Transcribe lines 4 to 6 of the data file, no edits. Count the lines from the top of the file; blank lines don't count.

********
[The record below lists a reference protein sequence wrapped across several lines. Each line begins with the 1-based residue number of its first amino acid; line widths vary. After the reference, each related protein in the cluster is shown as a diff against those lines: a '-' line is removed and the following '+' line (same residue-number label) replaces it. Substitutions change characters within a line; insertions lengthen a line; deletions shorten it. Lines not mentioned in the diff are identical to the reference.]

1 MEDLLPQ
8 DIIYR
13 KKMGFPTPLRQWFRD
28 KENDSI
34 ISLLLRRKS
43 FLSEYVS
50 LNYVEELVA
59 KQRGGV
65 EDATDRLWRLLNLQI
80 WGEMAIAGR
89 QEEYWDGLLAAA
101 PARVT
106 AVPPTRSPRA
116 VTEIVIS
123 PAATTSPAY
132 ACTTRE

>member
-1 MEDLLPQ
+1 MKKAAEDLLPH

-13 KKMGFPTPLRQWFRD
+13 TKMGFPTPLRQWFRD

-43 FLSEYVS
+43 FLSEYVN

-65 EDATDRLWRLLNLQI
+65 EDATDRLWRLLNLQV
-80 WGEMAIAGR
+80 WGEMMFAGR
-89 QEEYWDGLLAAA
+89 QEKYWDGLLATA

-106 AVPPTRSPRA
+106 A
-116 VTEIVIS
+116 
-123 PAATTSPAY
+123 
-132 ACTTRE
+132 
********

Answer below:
13 KKMGFPTPLRQWFRD
28 KENDSI
34 ISLLLRRKS